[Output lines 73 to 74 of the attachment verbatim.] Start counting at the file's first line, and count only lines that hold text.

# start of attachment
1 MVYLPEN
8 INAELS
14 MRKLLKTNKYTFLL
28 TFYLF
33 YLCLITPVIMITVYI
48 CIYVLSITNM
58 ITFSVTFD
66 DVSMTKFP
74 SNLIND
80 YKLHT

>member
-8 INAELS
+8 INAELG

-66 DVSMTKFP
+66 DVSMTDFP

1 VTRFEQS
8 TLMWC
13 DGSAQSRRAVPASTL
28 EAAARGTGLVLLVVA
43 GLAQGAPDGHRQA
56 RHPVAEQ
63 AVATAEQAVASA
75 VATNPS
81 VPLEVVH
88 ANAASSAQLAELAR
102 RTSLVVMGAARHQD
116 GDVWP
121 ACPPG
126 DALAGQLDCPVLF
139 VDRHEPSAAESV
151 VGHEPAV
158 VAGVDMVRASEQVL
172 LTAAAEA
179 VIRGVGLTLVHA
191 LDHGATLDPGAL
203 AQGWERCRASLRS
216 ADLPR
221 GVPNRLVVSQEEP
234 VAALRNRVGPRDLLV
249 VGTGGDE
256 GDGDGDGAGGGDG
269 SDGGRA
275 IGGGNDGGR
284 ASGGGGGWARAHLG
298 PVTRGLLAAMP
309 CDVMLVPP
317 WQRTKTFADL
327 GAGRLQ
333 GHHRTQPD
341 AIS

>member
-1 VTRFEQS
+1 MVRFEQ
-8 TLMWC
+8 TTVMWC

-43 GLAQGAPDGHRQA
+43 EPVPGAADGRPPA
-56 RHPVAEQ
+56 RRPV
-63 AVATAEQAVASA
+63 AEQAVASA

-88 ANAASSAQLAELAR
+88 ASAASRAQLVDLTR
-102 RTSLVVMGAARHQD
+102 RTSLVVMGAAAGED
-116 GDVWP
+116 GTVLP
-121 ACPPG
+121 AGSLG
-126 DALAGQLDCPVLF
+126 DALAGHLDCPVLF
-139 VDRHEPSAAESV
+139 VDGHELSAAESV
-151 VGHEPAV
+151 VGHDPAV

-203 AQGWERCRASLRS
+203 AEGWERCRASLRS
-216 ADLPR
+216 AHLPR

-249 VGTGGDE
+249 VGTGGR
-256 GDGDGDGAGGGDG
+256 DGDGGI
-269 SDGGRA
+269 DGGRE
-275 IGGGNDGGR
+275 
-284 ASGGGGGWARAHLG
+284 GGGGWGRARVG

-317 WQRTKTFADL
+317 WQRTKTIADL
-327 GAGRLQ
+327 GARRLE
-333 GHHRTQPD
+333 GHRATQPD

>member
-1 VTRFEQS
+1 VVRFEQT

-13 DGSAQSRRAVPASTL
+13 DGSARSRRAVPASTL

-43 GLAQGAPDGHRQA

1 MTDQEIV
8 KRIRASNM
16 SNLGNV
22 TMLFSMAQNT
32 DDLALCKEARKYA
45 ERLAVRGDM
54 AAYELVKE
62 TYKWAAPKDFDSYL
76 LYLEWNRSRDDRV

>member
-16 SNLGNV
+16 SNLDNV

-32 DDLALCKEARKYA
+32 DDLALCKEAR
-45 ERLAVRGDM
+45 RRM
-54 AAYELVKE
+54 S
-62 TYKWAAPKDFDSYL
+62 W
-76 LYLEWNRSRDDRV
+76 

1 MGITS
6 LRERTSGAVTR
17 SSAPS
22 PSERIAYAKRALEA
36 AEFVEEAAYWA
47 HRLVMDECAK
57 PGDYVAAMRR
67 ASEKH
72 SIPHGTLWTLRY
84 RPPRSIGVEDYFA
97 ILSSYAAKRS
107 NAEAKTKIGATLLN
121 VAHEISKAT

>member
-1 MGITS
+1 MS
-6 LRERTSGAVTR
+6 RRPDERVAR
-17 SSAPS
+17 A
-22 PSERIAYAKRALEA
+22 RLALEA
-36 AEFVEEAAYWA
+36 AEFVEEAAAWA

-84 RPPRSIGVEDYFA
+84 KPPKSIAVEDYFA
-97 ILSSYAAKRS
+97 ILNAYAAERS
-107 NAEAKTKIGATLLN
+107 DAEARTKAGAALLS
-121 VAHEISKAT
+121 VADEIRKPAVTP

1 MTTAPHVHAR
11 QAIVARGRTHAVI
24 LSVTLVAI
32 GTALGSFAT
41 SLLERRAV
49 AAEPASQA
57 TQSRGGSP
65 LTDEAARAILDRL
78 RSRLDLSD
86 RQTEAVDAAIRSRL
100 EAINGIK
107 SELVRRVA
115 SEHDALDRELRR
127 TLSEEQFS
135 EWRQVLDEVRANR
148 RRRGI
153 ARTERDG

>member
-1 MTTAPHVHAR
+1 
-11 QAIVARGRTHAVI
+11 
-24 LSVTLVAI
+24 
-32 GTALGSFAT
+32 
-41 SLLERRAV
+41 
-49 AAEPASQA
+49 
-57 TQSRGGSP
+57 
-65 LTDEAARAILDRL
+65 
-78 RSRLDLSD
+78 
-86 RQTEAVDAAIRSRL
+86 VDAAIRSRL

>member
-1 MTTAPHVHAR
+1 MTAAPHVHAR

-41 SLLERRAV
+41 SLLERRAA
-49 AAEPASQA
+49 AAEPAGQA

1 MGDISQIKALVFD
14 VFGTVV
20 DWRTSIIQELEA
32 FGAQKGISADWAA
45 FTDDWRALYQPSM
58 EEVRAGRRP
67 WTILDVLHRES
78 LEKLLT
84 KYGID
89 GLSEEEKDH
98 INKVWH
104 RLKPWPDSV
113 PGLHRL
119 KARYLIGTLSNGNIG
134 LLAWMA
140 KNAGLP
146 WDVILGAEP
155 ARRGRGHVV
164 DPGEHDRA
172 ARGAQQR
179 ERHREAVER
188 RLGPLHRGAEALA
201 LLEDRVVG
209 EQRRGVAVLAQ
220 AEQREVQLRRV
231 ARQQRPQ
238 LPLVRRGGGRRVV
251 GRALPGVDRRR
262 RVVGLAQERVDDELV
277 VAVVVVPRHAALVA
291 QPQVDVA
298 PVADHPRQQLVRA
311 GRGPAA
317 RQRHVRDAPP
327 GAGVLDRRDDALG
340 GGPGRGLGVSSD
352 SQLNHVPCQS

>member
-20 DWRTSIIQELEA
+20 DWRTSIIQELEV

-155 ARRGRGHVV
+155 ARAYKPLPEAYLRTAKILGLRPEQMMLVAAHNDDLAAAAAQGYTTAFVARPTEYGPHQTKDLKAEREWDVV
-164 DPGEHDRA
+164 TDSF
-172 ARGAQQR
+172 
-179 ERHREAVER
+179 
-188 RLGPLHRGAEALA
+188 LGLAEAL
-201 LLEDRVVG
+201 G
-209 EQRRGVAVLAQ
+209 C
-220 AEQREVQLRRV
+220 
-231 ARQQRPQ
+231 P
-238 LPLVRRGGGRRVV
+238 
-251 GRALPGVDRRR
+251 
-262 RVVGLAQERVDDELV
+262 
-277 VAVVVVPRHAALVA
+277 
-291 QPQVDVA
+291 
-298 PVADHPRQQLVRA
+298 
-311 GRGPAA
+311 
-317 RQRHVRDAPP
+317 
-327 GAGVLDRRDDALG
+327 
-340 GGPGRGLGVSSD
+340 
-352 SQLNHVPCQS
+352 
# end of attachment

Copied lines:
+139 VDGHELSAAESV
-151 VGHEPAV